In the summer of 2015, Sweta Sudhir, a high school student from Cedar Rapids, Iowa, is traveling to the International Maize and Wheat Improvement Center (CIMMYT) in the city of Ankara, Turkey as a participant in the Borlaug-Ruan International Internship. Sudhir connected to the internship opportunity after participating in the World Food Prize’s Global Youth Institute, where Sudhir had the opportunity to meet peers, mentors, and educators and discover a true passion for making a difference with agricultural related laboratory science. Food Tank spoke with Sweta Sudhir to find out more about the Borlaug-Ruan International Internship and how she hopes to improve the lives of farmers and fight hunger through agricultural research.
Food Tank (FT): How did your participation in the World Food Prize Global Youth Institute inspire your commitment to improve the lives of farmers and to fight hunger across the globe through agriculture?
Sweta Sudhir (SS): I began my journey with the World Food Prize organization by writing a paper about water scarcity in India. Going into this, I had a very narrow view about the issue of food insecurity and the factors that effect it. I was under the impression that food insecurity mainly affected sub-Saharan African countries and was primarily due to a lack of fertile farmland. Through the research required to write the paper, I learned of at least 20 complex factor that affect food insecurity, including women's empowerment, education, sanity, and water scarcity. I was further introduced to the complexity of the issue when listening to Jo Luck at the Iowa Youth Institute and several other keynote speakers at the Global Youth Institute (GYI). It was this awareness of the issue that inspired me to commit to improve the lives of farmers and to fight hunger through agriculture across the globe. In packaging meals at the GYI, I learned that I could make a small difference. Later when I found out about the internship opportunity, I became more excited and determined to aid this cause!
FT: What are you most looking forward to as you embark on the Borlaug-Ruan International Internship with the International Maize and Wheat Improvement Center (CIMMYT) in Ankara, Turkey?
SS: I can't wait to embark on a journey of research to improve food insecurity. My passion for the field of science began at a young age when I curiously asked my parents why, continuously. Later this interest was nourished through competitions like First Lego League, Future Cities, and the Brain Bee. Last summer I began working at the Tootle Lab, which is part of the Cellular and Molecular Biology division of the Carver Medical College at the University of Iowa. This is where I discovered my interest in lab research. Based on my passion and these prior experiences, I am looking forward to doing research with CIMMYT in Turkey. In addition to the research I am also excited that I will get to go abroad and be exposed to a new culture. I recently got the DuoLingo app and started practicing Turkish!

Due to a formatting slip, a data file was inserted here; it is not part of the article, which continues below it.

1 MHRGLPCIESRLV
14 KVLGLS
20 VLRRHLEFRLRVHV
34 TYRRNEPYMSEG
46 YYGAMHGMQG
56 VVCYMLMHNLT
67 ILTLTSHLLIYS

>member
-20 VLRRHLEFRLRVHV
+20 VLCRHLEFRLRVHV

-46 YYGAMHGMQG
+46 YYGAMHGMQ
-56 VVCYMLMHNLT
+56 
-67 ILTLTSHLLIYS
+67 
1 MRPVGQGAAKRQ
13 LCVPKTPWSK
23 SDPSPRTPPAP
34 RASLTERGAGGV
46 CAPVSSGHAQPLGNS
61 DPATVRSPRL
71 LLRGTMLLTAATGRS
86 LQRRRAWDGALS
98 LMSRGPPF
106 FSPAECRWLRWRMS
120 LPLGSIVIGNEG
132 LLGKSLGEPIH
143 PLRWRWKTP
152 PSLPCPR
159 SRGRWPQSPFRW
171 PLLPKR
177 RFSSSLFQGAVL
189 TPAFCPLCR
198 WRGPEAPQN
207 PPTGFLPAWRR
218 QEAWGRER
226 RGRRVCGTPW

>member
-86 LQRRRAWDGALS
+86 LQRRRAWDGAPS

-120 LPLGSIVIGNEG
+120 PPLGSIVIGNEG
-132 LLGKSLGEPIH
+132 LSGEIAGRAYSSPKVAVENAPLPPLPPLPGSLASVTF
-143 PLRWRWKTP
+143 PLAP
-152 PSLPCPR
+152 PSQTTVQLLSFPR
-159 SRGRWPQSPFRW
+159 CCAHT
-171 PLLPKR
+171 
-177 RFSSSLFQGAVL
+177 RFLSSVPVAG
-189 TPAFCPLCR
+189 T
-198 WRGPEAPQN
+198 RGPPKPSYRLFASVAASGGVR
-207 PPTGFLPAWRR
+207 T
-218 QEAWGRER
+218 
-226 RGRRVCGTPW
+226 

FT: What are you the most anxious about?
SS: I am very anxious about being away from my family and friends for 8 weeks. I have been away from home for short-stretches of time before, but I have always been accompanied by family or I have been close enough to home to comeback whenever I wanted.
Not knowing much about the field of wheat and maize research, I am also a little anxious about my ability contribute at the lab.
FT: How do you intend to share the knowledge and skills you gain this summer in Turkey, with friends and colleagues in Iowa after your return?
SS: While I am in Turkey, I plan to maintain a blog to keep friends and family updated about my experience. After returning I will plan to share my experience with others and I have already scheduled to talk to the human geography class at my school upon my arrival home. In addition to this, I will be writing an extensive paper and presenting my experience at the Global Youth Institute this October. I also will look forward to any opportunities that will inspire my generation to fight food insecurity.
FT: What do you intend to do after you graduate high school? Will you stay involved with agriculture research and advocacy?
SS: After high school, I plan to go to a 4-year college where I will pursue a degree related to science. I am not sure exactly what I want to go into. I am hoping this summer influences my choices in college.
I would like to acknowledge the individuals and organizations who have most influenced me in this process. I am incredibly grateful to Mr. Brad Horton for introducing me to the World Food Prize organization. He helped revise my paper about water scarcity in India, multiple times. Mr. Horton also encouraged me to apply for the Borlaug-Ruan international internship, understanding my passions and how well the internship would suit me. Dr. Tina Tootle has also been instrumental in developing my passion for science and interest in lab research. She has been an amazing mentor!
Lastly, the World Food Prize organization is doing a tremendous job in encouraging today's generation to make a difference in the fight against food insecurity and continuing Dr. Norman Borlaug's legacy. They have introduced students to a variety of opportunities through state youth institutes, the global youth institute, the international internship, and the Carver internship. These initiatives encourage students like me to focus on important issues in the world.
Follow Sweta's Work this Summer on her blog: http://travelwithme98.wordpress.com/